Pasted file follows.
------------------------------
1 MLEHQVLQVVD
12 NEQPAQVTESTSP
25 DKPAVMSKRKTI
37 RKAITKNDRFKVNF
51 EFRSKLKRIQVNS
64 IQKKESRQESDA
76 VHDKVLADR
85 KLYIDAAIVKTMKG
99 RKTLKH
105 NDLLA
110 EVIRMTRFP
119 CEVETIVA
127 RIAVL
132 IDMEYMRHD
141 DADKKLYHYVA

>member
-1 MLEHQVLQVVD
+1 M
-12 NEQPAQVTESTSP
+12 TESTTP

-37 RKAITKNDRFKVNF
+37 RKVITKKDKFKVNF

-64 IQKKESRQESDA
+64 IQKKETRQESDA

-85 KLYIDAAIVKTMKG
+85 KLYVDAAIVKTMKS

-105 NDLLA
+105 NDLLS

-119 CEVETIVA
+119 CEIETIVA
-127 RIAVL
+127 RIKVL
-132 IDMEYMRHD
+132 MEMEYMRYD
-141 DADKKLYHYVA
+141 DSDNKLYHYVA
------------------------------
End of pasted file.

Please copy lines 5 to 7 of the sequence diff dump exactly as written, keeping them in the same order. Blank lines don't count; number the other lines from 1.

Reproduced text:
51 EFRSKLKRIQVNS
64 IQKKESRQESDA
76 VHDKVLADR